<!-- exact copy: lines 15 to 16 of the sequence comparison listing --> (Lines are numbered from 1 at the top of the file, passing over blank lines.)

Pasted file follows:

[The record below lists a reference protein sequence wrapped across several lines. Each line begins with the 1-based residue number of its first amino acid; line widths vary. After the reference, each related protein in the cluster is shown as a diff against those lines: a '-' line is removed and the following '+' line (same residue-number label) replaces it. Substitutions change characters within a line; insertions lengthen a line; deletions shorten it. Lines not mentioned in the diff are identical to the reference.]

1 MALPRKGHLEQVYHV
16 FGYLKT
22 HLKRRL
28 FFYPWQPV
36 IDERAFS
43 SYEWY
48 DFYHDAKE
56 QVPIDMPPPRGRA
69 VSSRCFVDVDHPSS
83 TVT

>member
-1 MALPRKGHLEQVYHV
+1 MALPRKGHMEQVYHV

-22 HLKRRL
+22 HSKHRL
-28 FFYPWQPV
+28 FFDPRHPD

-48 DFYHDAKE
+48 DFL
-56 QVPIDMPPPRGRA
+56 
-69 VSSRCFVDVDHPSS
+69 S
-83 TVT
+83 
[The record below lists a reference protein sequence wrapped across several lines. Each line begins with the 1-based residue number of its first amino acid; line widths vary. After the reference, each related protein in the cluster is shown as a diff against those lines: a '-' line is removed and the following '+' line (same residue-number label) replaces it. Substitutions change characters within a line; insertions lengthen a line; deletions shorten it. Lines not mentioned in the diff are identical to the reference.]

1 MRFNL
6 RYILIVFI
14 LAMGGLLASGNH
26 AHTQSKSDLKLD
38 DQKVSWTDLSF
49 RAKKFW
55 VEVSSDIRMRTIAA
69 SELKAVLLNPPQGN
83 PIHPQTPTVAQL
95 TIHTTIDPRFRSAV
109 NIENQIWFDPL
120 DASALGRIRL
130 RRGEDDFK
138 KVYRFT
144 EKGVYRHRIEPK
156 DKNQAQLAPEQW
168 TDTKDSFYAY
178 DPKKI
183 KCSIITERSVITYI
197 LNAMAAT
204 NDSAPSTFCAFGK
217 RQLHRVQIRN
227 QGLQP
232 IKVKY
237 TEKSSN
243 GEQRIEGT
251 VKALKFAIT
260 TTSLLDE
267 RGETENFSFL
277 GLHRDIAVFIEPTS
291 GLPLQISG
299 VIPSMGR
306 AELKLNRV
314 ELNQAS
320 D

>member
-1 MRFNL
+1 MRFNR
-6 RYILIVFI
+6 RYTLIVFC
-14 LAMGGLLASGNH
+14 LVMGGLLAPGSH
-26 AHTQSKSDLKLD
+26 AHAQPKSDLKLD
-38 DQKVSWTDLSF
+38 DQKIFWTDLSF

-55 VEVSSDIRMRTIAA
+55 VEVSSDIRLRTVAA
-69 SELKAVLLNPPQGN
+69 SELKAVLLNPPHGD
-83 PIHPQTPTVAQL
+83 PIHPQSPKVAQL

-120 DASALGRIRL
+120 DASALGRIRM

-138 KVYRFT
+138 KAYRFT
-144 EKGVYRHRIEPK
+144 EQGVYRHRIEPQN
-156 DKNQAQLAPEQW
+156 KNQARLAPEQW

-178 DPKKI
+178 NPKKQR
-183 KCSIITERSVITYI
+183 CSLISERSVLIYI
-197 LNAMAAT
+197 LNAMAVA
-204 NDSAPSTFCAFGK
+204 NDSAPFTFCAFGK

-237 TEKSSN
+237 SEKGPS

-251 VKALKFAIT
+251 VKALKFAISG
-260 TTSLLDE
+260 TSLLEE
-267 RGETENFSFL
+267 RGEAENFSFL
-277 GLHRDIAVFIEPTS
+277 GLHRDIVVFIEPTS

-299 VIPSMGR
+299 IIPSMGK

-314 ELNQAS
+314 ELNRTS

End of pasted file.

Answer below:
-22 HLKRRL
+22 HSKHRL